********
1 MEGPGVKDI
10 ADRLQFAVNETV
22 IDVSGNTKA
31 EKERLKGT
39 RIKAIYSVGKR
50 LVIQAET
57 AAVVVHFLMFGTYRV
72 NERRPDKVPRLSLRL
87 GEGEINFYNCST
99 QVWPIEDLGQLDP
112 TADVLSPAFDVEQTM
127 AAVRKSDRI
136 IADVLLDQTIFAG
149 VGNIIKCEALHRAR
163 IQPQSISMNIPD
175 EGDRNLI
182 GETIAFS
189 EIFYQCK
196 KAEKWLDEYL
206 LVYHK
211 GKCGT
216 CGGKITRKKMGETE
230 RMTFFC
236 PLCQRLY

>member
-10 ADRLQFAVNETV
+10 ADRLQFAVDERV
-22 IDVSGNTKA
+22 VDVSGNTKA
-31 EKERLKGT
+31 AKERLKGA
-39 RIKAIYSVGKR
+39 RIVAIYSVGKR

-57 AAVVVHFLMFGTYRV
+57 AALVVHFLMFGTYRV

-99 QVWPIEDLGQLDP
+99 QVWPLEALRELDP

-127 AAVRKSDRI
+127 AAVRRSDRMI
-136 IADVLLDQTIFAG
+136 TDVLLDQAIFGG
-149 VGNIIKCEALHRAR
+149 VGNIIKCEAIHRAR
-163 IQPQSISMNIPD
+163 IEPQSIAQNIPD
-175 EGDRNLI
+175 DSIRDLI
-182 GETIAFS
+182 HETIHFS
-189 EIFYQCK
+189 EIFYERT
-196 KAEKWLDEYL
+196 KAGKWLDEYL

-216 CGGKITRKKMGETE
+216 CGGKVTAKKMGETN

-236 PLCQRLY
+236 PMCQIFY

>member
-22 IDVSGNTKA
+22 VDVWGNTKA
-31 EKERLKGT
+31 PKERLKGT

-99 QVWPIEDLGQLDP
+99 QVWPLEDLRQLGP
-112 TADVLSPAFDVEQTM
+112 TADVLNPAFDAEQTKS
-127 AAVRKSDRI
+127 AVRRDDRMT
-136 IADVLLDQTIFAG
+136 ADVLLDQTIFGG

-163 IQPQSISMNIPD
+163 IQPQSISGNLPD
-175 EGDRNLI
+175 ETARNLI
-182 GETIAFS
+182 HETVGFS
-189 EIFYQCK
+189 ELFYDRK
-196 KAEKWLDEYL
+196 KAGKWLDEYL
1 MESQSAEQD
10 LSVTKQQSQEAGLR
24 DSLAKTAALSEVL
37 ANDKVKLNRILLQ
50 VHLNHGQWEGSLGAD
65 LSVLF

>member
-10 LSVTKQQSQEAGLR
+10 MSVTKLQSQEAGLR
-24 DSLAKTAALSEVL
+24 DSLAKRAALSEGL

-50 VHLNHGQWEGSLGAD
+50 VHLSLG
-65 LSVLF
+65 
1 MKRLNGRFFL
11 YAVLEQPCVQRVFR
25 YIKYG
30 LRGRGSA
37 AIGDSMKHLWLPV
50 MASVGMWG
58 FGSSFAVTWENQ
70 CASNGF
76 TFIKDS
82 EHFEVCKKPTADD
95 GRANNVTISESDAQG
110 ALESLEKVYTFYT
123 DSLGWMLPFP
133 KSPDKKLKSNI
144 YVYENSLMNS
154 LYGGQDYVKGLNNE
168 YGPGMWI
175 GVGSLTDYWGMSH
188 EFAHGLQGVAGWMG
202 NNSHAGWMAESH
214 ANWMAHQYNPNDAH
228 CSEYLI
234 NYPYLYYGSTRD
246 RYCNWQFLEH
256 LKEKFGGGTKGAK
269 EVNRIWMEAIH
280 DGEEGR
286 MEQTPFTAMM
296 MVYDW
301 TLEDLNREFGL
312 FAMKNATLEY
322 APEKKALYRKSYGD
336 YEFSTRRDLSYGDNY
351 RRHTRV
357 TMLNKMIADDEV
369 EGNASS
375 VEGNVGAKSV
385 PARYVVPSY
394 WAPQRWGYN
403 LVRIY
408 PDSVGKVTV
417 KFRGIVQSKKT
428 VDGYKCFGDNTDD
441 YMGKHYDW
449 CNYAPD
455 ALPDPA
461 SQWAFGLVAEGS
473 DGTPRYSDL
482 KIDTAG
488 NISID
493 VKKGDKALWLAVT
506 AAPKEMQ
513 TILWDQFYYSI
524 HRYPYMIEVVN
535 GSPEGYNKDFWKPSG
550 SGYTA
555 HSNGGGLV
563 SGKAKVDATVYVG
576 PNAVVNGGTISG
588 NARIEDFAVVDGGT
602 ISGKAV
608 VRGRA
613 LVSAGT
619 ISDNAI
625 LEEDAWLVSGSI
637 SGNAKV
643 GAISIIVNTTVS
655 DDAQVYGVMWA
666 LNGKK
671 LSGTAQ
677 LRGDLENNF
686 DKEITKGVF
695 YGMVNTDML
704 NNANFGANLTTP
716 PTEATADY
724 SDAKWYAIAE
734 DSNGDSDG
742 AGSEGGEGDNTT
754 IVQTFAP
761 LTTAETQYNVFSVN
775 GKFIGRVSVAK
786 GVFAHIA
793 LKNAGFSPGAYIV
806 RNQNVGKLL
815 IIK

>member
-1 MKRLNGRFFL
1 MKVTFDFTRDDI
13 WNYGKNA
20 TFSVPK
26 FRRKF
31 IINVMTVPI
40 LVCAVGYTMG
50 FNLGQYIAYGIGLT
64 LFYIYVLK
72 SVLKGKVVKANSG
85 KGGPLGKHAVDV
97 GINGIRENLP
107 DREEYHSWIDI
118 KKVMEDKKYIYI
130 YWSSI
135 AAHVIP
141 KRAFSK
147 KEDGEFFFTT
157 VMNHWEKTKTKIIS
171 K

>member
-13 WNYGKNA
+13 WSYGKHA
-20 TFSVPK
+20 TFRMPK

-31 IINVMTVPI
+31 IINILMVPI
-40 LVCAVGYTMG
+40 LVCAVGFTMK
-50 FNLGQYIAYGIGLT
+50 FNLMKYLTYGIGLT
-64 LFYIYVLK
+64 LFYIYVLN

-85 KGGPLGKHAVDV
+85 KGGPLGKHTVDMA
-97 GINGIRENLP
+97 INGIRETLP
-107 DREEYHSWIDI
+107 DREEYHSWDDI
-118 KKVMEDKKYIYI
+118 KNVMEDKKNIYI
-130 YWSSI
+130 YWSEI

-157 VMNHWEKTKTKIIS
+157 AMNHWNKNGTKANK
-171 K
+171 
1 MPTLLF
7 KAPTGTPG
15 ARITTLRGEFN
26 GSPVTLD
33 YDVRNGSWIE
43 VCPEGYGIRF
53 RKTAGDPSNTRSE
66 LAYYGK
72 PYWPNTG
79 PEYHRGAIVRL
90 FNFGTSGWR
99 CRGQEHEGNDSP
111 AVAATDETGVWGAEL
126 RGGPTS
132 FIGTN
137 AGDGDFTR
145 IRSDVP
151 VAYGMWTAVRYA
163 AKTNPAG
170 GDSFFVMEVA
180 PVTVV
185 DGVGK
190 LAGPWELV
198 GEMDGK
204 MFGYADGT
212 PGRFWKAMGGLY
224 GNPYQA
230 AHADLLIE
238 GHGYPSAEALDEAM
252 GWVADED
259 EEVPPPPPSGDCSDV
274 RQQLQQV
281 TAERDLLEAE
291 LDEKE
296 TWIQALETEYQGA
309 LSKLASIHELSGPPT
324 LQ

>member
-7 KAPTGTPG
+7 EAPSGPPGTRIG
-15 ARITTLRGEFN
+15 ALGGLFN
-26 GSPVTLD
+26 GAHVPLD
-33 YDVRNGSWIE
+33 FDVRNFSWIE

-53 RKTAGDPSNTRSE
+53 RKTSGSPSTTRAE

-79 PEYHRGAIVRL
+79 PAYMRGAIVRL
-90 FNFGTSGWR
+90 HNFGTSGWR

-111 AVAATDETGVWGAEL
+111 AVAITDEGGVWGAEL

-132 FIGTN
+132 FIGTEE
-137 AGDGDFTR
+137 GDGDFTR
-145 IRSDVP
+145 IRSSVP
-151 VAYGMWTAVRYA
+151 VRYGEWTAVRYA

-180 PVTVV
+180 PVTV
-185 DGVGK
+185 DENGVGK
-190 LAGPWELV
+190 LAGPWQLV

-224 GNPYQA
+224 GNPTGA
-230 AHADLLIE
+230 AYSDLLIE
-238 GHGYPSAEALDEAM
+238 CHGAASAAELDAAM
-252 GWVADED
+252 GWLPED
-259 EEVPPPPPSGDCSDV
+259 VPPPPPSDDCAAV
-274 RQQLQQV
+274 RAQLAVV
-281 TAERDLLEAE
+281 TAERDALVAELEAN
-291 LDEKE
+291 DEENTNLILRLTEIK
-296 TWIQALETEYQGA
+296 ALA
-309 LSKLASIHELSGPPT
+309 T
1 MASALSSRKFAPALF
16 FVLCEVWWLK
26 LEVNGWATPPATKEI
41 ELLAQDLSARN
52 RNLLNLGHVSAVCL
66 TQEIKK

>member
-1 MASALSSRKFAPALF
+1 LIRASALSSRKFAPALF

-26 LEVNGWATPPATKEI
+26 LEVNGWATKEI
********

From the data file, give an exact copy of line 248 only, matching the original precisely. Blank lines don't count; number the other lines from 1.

170 GDSFFVMEVA